The Chicago White Sox is a baseball franchise that has never strayed too far from where it grew up. The Sox first played at South Side Park, which was located at 39th and Princeton. In 1910, the team moved four blocks north to Comiskey Park, its home for the next 80 years. The Sox moved across 35th street in 1991, and they've been there ever since. The White Sox have called the same neighborhood home for the past 111 years.
Now imagine a different Chicago with a different history. The White Sox play in a new, retro-style ballpark at Clark and Roosevelt. "Sox Park," a 40-year-old concrete donut at Dearborn and Polk had recently been demolished. The corner of 35th and Shields is home to the campus of the Illinois Institute of Technology. A plaque is the only reminder of the fact that baseball was once played there.
That paragraph is a figment of my imagination. But it almost became a reality.
Our story starts in the early 1960's. Fifty years ago, Urban Renewal was all the rage. Mayors in cities across the country wanted to clear unsightly old buildings and replace them with ultra-modern concrete structures. In New York, Robert Moses had free reign to transform whole neighborhoods. He was so fond of the wrecking ball that the building preservation movement sprang up just to stop him. The grand old ballparks that were built in the early 20th century were being replaced by more contemporary stadia. City planning commissions across the country had drawings of ballparks that could house football and baseball.
One by one, the old ballparks disappeared. In Washington, Griffith Stadium gave way to D.C. Stadium, Forbes Field was replaced by Three Rivers, Shibe Park was supplanted by Veterans Stadium, and so on, and so on.
Enter Arthur Allyn. Allyn, through his Artnell Corporation, bought the White Sox from Bill Veeck in 1961. He was a mild-mannered man from a wealthy family. He collected butterflies. He had big ideas.
Shortly after buying the team, he announced he was going to build an exclusive club for season ticket holders called the "Coach and Nine." It would be located in a new building across 35th Street, pretty much where the World Series statue is located now. The Coach and Nine never got off the drawing board, but that didn't stop Allyn from introducing his next big idea.
In 1964, Mayor Richard J. Daley formed a commission to find locations for a modern super stadium that would house all of the city's sports teams. George Halas, the Wrigleys, and the Allyns all said they were interested in what Daley had to say. Allyn went one step further...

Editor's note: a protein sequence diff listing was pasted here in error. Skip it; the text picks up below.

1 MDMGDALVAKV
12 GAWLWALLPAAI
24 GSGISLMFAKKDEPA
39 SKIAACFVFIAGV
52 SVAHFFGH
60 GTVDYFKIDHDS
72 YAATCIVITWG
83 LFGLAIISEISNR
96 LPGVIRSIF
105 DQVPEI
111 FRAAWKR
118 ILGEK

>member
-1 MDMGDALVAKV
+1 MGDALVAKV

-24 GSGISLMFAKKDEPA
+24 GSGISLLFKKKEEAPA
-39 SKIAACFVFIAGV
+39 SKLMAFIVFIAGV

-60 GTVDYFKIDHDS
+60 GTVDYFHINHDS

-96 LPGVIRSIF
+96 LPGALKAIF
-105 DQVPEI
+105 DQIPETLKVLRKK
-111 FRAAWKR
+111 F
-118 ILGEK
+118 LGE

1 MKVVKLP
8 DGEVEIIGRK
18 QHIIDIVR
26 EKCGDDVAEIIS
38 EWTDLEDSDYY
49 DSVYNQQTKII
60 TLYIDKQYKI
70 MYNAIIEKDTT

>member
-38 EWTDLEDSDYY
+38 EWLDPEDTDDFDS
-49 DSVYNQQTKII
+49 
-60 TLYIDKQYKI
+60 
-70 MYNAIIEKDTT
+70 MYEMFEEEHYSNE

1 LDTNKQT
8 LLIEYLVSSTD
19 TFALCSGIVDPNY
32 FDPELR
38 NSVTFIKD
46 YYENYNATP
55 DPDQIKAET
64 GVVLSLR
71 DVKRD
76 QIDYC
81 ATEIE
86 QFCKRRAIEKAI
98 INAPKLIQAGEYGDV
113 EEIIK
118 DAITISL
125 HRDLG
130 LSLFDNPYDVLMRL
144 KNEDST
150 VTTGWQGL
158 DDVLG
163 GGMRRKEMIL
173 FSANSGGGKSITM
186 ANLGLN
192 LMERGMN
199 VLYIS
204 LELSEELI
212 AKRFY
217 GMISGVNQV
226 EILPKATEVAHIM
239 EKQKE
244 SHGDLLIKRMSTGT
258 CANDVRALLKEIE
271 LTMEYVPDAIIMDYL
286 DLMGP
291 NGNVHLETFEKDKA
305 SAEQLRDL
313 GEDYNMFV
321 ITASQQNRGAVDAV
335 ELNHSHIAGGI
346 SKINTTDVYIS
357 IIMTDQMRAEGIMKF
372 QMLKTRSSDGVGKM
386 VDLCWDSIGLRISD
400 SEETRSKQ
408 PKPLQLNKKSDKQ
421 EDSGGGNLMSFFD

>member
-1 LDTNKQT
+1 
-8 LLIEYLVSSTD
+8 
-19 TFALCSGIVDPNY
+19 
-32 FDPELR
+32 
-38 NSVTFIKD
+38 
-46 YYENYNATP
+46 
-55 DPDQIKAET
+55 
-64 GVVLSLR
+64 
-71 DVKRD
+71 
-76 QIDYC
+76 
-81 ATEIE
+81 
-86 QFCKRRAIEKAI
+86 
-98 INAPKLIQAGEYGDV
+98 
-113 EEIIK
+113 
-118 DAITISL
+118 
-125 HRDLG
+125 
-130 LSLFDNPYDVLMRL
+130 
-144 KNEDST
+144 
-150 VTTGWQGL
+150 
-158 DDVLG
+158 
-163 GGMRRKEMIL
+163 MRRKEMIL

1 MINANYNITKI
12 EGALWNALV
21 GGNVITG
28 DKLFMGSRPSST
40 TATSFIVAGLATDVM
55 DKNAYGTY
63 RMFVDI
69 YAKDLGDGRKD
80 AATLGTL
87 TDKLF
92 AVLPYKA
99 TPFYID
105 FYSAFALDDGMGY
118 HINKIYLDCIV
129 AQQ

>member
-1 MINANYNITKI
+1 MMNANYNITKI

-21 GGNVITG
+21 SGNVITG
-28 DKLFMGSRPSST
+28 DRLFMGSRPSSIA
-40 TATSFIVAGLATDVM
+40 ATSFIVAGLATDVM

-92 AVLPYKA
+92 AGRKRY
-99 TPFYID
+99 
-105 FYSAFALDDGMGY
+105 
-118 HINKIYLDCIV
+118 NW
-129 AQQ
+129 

In 1967, he proposed a massive sports complex that would be built over railroad tracks in the South Loop. The complex would house separate open air facilities for baseball and football, along with an enclosed arena for hockey and basketball. It would have been located on a parcel of land that was bordered by Clark, State, 15th Street, and Polk.
The baseball stadium would be shared by the Sox and the Cubs. The Bears would play in a new football field called Halas Field (it could also be used for soccer). The Bulls and Blackhawks would play in the winter sports arena. The whole thing would cost $49 million, and be completed through private financing. Allyn did not believe in taxpayers footing the bill "for the benefit of a few private industries." He had an informal construction agreement in place with Del Webb, and negotiations were underway with the Chicago and Western Indiana Railroad, which owned Dearborn Street Station and the tracks leading to it (The stadium would be built on top of the tracks. Even though the passenger rail traffic was falling like a rock, Dearborn Station was still home to the Santa Fe Railroad and its fleet of high-class trains to Southern California).
Allyn hoped to break ground on the new project by 1969, and have everything in place by 1972. Halas balked. The city was still working on a stadium proposal of its own, and he didn't want to be tied down.
No problem, Allyn said, he could still build the baseball and indoor stadia. The Cubs weren't interested in sharing real estate with the White Sox, and dropped out.
In 1969, Allyn's wife suffered a stroke. As she recovered, Allyn made sure her room at Mercy Hospital faced Comiskey Park so she could see the fireworks from the exploding scoreboard. Her health, combined with a feud with his brother John about the future of the team led Arthur Allyn to retire at the age of 55. Frustrated with a lack of progress on a new stadium, Arthur thought about selling the White Sox to a group of Milwaukee businessmen led by Bud Selig. John Allyn thought it was insulting to sell a Chicago civic institution to a city like Milwaukee, and vowed to keep the team in Chicago.